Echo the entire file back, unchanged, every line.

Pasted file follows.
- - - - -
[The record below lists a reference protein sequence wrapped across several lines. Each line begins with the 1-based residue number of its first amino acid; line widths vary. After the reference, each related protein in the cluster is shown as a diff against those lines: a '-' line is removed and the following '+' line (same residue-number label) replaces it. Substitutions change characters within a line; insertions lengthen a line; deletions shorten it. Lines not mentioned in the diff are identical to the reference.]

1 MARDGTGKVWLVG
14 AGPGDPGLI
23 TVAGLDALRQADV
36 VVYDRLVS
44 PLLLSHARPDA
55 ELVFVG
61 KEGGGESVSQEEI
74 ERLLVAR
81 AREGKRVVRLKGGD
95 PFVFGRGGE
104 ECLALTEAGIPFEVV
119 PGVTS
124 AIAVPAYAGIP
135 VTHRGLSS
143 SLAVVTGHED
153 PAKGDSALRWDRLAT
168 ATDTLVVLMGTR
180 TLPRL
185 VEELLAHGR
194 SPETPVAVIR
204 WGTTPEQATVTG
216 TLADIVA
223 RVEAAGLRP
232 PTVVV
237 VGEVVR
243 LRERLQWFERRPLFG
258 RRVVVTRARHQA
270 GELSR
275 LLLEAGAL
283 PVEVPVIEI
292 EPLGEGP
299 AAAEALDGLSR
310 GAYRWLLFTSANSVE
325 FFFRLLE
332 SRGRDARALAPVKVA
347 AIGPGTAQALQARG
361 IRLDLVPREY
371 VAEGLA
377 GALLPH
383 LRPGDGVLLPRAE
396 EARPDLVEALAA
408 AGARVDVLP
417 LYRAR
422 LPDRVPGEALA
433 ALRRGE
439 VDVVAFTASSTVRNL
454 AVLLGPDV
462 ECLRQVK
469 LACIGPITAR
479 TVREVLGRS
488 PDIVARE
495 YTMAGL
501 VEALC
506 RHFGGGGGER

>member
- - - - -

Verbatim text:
[The record below lists a reference protein sequence wrapped across several lines. Each line begins with the 1-based residue number of its first amino acid; line widths vary. After the reference, each related protein in the cluster is shown as a diff against those lines: a '-' line is removed and the following '+' line (same residue-number label) replaces it. Substitutions change characters within a line; insertions lengthen a line; deletions shorten it. Lines not mentioned in the diff are identical to the reference.]

1 MARDGTGKVWLVG
14 AGPGDPGLI
23 TVAGLDALRQADV
36 VVYDRLVS
44 PLLLSHARPDA
55 ELVFVG
61 KEGGGESVSQEEI
74 ERLLVAR
81 AREGKRVVRLKGGD
95 PFVFGRGGE
104 ECLALTEAGIPFEVV
119 PGVTS
124 AIAVPAYAGIP
135 VTHRGLSS
143 SLAVVTGHED
153 PAKGDSALRWDRLAT
168 ATDTLVVLMGTR
180 TLPRL
185 VEELLAHGR
194 SPETPVAVIR
204 WGTTPEQATVTG
216 TLADIVA
223 RVEAAGLRP
232 PTVVV
237 VGEVVR
243 LRERLQWFERRPLFG
258 RRVVVTRARHQA
270 GELSR
275 LLLEAGAL
283 PVEVPVIEI
292 EPLGEGP
299 AAAEALDGLSR
310 GAYRWLLFTSANSVE
325 FFFRLLE
332 SRGRDARALAPVKVA
347 AIGPGTAQALQARG
361 IRLDLVPREY
371 VAEGLA
377 GALLPH
383 LRPGDGVLLPRAE
396 EARPDLVEALAA
408 AGARVDVLP
417 LYRAR
422 LPDRVPGEALA
433 ALRRGE
439 VDVVAFTASSTVRNL
454 AVLLGPDV
462 ECLRQVK
469 LACIGPITAR
479 TVREVLGRS
488 PDIVARE
495 YTMAGL
501 VEALC
506 RHFGGGGGER

>member